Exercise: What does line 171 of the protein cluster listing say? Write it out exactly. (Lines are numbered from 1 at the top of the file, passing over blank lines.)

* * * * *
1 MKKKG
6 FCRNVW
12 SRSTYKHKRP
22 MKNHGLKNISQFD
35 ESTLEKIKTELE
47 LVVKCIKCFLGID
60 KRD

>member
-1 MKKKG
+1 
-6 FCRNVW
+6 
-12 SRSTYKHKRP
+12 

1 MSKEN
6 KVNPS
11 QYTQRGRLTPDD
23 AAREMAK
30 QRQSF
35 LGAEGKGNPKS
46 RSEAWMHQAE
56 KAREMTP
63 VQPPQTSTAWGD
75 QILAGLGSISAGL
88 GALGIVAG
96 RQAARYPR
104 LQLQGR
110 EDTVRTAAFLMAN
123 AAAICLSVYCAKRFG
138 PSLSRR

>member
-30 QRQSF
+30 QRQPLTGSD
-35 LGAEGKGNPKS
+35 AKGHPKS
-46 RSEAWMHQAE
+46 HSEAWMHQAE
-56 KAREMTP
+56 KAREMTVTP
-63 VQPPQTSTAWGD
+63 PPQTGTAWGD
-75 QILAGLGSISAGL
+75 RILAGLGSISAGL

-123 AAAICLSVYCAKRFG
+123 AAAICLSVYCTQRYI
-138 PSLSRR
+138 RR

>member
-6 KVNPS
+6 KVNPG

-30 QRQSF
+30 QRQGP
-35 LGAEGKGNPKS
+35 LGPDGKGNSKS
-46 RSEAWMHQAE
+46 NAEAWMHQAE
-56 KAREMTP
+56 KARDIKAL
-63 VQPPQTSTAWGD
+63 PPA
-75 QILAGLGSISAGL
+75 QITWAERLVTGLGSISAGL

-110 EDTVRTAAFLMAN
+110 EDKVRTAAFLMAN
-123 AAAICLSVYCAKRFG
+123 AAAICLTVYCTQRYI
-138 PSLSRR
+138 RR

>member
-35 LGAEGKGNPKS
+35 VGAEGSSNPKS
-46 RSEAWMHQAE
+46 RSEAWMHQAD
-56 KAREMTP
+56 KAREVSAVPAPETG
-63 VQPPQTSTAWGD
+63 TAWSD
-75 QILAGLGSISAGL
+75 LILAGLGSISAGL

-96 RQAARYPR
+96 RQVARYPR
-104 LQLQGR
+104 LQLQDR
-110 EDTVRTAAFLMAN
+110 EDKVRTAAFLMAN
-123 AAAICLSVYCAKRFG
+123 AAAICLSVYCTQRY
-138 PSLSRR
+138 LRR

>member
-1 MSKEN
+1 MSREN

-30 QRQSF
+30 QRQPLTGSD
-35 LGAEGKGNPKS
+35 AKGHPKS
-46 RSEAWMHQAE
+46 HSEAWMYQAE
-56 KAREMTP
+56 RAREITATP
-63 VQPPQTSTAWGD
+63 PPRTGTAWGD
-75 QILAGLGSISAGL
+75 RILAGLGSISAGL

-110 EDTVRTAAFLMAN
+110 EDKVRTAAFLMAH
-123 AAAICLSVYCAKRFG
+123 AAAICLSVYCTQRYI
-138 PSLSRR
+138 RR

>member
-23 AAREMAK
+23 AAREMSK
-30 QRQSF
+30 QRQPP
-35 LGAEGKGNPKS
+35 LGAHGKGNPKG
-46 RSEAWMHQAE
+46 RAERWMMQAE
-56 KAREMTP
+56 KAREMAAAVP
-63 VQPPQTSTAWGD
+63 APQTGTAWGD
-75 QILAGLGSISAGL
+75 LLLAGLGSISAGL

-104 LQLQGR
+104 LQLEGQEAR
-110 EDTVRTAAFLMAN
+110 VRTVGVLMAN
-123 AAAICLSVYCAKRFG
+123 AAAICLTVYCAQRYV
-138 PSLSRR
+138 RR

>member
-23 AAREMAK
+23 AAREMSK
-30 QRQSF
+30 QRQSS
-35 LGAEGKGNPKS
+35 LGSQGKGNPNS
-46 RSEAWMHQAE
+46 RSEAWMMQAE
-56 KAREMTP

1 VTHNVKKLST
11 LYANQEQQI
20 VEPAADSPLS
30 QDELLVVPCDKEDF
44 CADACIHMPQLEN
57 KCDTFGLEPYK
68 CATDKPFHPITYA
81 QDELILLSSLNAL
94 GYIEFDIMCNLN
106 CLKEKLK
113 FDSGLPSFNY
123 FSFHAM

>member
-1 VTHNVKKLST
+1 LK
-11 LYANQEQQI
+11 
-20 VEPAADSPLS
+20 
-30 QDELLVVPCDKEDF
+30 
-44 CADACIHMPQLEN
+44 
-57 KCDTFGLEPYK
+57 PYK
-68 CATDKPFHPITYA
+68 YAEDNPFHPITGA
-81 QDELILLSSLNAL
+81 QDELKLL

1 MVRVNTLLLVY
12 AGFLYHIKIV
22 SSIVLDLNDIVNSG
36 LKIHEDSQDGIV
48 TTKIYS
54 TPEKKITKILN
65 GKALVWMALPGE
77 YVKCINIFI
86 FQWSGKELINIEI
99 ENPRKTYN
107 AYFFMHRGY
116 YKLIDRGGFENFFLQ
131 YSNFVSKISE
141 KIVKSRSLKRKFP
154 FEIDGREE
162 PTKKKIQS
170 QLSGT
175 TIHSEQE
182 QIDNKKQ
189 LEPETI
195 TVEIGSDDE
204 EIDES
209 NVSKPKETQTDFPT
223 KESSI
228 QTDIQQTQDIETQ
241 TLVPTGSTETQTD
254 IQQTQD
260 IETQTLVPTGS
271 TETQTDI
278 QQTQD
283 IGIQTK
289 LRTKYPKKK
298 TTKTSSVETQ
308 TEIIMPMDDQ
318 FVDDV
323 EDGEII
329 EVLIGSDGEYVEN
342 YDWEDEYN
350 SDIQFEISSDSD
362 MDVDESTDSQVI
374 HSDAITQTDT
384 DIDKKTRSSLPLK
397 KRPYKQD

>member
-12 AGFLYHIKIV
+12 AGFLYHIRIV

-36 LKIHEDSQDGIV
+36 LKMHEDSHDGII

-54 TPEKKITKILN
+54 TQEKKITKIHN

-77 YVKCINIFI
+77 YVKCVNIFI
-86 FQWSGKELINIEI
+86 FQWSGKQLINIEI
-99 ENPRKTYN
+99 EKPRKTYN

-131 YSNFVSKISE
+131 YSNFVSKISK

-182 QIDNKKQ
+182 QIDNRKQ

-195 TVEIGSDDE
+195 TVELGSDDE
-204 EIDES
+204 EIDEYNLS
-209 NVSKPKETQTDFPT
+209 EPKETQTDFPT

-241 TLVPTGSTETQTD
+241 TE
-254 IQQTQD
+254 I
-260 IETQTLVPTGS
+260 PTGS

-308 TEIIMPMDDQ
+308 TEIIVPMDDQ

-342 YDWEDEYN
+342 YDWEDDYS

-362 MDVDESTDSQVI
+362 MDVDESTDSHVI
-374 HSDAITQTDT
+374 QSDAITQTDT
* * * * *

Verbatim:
-81 QDELILLSSLNAL